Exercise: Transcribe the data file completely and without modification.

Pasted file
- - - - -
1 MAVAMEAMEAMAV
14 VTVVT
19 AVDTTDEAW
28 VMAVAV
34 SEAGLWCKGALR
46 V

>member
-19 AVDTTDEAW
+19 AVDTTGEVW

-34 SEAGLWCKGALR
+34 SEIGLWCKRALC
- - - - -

1 MAVAMEAMEAMAV
14 VTVVT
19 AVDTTDEAW
28 VMAVAV
34 SEAGLWCKGALR
46 V

>member
-19 AVDTTDEAW
+19 AVDTTGEVW

-34 SEAGLWCKGALR
+34 SEIGLWCKRALC